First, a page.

When buying a wood stove, the question of ”radiation vs. convection” often comes up in the process. We explain the differences and help you make your decision.
Radiation heating provides the best comfort
Radiation heating is simply the transferring of heat from a warm element to colder areas in a room. The reason that a room with a radiation stove is often thought to be warm and cosy compared with other rooms, is that a radiation stove heats up surfaces of furniture in the room to a comfortable temperature. In this way, you get a room that is evenly heated from floor to ceiling, while even the floor and furniture surfaces are warm to the touch.
Myth “Increased convection ensures better heat dissipation in and between rooms.”
Incorrect. The horizontal dissipation of heat via air is already very efficient, so that increased convection from a wood stove will have no significant effect.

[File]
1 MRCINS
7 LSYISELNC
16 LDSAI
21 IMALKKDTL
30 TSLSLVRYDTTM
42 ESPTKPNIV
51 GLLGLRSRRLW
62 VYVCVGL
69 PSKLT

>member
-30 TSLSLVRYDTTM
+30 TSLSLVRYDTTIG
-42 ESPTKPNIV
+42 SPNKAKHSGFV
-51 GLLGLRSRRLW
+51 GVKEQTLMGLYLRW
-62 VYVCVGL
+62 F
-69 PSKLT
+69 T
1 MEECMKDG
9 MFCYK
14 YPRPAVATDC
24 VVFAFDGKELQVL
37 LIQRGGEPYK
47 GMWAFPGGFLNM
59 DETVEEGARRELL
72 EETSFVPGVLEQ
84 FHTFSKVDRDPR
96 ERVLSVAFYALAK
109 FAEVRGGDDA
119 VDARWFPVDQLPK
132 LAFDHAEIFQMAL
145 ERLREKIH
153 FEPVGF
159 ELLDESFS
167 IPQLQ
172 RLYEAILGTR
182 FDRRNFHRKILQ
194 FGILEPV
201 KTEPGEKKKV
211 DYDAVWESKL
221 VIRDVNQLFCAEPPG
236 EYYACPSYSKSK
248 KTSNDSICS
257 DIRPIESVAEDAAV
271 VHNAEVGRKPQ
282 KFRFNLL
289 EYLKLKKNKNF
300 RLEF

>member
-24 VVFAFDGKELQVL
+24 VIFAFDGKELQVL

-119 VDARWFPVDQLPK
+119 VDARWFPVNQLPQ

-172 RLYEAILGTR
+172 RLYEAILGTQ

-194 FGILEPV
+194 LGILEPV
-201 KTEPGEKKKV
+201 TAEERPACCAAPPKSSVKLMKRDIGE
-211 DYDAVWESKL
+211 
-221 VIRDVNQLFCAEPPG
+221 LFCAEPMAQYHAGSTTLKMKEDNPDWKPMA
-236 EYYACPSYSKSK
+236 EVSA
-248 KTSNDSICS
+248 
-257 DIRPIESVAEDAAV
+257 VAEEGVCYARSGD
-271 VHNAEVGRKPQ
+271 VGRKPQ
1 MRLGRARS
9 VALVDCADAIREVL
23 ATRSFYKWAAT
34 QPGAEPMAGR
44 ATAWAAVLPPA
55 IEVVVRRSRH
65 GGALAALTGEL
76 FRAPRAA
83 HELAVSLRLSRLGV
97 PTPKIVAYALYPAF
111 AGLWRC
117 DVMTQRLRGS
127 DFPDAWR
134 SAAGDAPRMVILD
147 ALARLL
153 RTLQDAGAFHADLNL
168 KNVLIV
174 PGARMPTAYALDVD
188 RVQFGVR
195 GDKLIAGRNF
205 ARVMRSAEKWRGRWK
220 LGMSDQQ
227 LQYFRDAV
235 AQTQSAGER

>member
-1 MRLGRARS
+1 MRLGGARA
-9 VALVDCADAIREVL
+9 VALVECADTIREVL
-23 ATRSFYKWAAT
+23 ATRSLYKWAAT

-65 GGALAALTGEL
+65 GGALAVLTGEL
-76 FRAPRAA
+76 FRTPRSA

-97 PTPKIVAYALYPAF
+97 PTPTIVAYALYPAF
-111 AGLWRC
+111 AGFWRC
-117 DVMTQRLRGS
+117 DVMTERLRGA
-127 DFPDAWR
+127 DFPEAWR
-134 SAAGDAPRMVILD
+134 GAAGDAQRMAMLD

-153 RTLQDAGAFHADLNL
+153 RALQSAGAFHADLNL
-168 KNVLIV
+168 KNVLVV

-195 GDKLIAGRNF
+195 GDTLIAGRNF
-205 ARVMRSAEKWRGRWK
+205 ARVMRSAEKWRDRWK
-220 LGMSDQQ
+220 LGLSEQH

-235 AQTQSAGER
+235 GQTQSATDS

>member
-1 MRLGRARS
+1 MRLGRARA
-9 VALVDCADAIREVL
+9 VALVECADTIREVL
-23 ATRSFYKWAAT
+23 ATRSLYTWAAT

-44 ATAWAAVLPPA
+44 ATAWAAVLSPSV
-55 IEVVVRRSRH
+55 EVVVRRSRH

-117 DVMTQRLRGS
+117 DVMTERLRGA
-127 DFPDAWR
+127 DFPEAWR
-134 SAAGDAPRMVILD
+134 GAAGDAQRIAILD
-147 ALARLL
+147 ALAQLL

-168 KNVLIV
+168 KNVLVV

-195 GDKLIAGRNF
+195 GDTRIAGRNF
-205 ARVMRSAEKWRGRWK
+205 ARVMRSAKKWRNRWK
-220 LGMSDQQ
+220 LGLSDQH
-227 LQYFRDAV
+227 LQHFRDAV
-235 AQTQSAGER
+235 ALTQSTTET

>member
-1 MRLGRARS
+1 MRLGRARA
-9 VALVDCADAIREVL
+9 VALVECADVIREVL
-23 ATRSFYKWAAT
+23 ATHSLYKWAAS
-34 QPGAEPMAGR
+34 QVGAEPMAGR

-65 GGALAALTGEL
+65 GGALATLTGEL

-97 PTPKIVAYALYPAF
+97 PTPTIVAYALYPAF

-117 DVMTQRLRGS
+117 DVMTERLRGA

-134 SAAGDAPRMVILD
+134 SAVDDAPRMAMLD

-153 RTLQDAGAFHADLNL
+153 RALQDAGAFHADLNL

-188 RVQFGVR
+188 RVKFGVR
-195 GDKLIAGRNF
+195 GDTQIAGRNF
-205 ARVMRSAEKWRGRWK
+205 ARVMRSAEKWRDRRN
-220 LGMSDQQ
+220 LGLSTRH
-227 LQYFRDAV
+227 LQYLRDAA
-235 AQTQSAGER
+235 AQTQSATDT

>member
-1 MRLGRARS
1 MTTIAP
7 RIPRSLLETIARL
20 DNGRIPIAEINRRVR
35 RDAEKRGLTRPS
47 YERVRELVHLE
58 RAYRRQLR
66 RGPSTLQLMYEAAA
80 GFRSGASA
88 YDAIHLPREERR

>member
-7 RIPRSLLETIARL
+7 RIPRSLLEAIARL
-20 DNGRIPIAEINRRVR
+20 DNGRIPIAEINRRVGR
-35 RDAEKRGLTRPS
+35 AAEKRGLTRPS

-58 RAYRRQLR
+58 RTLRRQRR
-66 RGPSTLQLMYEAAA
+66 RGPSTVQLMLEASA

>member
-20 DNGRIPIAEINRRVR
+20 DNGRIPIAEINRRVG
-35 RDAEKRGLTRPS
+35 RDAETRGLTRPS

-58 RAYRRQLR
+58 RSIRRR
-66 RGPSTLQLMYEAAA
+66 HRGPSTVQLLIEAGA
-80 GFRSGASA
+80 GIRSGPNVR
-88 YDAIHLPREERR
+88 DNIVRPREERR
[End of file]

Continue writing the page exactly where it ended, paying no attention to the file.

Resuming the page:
Convection provides the least surface heating to the surroundings
Convection heating is defined by air being heated up while it rises between two surfaces. Cold air is drawn in under the stove, heated up and then rises to the ceiling where it is gradually pushed down in a warm “layer”. Laurent Georges, Associate Professor at the Department of Energy and Process Engineering at SINTEF, concludes quite clearly in the research project Stablewood (2014) that convection in wood stoves will create a much bigger difference in temperature between floor and ceiling, which is the opposite effect of what you want from a heat source in order to maximise indoor comfort.
Jøtul offer convection on some wood stoves simply because not all houses are equipped with a fireproof wall. In those cases, we have to send the heat up under the ceiling instead of into the room and onto furniture, floors and surfaces.
(Top image: Jøtul F 105 combines radiated and convected heat in equal measures. The optional heat shield allows the stove to be positioned only 10 cm from combustible walls.)